Mount Holyoke College and Holyoke Public Schools have launched the Urban Teachers Pathways Program, a new initiative that allows ten district educators the opportunity to pursue master’s degrees at the College while they continue to work.
The goal of the program is to improve educational outcomes for students by increasing staff retention and enhancing the qualifications of Holyoke Public Schools educators, who will earn their master of arts in teaching (MAT) degrees at minimal cost through Mount Holyoke.
The Urban Teacher Pathways program provides an opportunity for teacher candidates to participate in a full range of teaching and learning courses taught by College faculty and current Holyoke teachers. The courses are taught at the College or at a local Holyoke public school through Mount Holyoke’s Professional and Graduate Education (PaGE) division and its Master of Arts (MAT) in Teaching program. Each practicum is carried out in the candidate’s classroom with a supervising practitioner.
“The MAT program is committed to working with partner schools to prepare educators to meet the needs of their individual communities,” said Beverley Bell, the program director at Mount Holyoke. “The dual licensure program responds to a need in Holyoke for general education teachers to be better prepared to teach a full range of students in their classrooms as well as teachers who are qualified to teach students with moderate disabilities. It is this type of collaboration that is the hallmark of the PaGE programs.”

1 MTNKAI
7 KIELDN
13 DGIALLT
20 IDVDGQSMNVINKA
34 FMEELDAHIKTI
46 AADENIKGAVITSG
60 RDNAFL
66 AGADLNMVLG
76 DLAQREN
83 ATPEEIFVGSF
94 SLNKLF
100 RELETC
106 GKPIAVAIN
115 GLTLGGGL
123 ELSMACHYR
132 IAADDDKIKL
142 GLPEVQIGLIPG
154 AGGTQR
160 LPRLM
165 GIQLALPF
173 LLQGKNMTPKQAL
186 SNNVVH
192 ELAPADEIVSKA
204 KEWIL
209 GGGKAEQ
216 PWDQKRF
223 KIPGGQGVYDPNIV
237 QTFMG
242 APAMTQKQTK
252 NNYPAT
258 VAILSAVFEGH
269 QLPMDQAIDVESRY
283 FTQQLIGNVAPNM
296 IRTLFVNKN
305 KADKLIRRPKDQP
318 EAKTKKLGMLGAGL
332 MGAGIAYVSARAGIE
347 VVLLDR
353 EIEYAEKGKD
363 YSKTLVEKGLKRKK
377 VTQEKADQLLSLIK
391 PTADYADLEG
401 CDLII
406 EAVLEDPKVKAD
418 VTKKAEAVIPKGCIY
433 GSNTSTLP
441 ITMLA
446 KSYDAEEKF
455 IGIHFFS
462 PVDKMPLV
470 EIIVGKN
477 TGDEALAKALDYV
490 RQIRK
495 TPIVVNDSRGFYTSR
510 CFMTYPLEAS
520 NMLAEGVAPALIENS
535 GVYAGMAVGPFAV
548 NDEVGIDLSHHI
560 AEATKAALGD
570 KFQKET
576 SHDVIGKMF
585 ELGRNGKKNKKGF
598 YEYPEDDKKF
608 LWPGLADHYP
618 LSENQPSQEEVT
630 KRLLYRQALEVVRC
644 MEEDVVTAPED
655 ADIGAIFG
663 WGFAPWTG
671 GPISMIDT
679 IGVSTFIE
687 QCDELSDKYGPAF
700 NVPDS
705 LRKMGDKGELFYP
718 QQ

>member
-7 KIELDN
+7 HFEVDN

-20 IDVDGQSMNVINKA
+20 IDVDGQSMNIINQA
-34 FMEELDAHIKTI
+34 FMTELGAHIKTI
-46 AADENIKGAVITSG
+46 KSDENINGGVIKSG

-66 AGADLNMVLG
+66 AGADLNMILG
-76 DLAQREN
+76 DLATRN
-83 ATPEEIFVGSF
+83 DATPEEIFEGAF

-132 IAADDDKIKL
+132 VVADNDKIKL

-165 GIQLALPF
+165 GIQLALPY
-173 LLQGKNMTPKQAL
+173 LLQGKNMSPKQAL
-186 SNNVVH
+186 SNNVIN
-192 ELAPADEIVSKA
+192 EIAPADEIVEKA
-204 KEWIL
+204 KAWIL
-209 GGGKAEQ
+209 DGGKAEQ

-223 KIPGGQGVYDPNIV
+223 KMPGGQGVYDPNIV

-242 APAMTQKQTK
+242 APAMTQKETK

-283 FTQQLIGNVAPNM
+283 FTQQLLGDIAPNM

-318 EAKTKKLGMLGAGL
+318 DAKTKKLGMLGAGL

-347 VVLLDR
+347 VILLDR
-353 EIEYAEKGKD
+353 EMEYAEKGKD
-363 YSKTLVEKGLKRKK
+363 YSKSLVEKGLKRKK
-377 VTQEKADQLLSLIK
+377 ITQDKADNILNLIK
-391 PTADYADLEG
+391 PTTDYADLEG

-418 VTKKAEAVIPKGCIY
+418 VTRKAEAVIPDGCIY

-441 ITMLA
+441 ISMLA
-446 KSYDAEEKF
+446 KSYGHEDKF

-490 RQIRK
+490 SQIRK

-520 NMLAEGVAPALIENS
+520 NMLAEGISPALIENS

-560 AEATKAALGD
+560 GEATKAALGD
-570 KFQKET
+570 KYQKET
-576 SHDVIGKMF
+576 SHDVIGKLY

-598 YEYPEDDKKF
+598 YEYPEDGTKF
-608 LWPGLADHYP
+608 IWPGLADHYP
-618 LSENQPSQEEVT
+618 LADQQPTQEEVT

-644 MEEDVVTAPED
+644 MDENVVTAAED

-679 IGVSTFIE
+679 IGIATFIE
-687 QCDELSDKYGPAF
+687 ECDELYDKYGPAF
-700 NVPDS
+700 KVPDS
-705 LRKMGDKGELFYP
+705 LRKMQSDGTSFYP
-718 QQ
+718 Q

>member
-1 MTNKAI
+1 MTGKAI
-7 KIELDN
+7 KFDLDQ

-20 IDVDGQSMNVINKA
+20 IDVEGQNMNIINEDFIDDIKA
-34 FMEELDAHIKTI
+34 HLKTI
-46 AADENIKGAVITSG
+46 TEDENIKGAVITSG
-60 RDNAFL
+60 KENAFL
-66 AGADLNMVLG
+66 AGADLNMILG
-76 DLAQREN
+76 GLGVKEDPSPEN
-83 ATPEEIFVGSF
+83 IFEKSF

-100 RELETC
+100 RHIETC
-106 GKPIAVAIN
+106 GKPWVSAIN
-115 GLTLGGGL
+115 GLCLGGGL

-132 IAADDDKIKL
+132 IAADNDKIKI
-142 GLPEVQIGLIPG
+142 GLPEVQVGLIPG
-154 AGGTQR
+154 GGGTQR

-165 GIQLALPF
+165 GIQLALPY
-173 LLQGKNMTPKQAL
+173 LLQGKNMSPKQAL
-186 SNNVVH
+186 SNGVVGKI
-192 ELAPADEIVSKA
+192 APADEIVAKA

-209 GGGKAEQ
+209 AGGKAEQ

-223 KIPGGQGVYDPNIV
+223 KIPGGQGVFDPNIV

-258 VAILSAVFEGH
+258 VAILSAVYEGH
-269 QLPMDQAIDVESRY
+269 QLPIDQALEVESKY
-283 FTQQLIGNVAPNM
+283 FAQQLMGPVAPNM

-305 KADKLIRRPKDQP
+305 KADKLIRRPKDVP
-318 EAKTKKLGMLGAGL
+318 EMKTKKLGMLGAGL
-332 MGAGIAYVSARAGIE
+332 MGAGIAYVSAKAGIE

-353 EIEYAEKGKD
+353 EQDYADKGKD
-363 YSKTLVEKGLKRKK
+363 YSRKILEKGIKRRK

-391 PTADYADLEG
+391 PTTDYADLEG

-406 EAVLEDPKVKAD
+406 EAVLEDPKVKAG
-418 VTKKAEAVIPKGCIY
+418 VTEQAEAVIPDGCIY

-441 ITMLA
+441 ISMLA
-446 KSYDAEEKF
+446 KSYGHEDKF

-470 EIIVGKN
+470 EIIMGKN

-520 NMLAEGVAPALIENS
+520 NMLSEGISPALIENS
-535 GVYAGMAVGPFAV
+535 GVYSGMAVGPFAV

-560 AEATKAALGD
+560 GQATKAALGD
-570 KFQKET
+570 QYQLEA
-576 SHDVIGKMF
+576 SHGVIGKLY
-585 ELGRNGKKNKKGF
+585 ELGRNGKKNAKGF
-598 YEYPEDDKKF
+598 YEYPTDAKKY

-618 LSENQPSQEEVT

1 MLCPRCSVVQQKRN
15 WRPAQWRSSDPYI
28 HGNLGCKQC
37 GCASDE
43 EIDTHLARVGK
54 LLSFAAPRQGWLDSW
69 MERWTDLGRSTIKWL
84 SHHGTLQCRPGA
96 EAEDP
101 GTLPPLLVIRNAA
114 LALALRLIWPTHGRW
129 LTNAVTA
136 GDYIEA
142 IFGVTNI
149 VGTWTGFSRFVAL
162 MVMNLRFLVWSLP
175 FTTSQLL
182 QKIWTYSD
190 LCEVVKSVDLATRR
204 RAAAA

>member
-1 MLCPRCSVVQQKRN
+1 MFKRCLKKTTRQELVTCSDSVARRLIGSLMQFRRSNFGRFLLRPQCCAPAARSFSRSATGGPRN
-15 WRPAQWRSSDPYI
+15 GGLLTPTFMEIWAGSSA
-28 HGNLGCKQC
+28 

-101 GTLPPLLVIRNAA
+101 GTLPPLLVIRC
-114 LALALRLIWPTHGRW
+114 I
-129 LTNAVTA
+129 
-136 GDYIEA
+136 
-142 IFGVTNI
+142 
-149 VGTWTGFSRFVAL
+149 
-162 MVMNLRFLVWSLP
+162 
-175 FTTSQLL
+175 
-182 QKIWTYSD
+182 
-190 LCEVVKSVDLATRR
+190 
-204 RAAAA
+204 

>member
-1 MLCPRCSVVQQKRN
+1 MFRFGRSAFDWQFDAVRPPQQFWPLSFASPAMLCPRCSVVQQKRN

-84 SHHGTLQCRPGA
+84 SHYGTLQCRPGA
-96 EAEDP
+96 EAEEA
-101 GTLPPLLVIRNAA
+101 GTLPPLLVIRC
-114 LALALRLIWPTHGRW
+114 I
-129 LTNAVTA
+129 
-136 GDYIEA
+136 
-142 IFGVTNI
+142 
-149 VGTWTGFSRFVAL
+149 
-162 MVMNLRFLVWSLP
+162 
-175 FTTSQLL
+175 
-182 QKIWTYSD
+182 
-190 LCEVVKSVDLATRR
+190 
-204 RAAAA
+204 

Program applicants must have a bachelor’s degree, be nominated by a supervisor and have successfully completed the Communications and Literacy Massachusetts Test for Education Licensure examination. The courses are closely linked to the practical classroom experience and current research on best teaching practices.
After completing classes this spring, degree candidates during the summer will explore how technology can enhance the classroom experience for students, the underlying tenants of expeditionary learning, and the power of interdisciplinary curriculum design. They will complete a series of courses to pursue an initial license in the general education classroom as well as a moderate disabilities license, a benefit that makes this particular program unusual.
"This program provides the opportunity for educators from the district to complete a graduate program for minimal cost while they continue to contribute to the district," said Stephen Zrike Jr., receiver of the Holyoke Public Schools. “Those in this program will enhance their skills in design instruction that is academically challenging, culturally relevant, and addresses the social and emotional needs of our students.
“We are grateful to Mount Holyoke College for this opportunity. We have had a longtime partnership that includes community-based learning initiatives, to share resources and address community needs,” he said.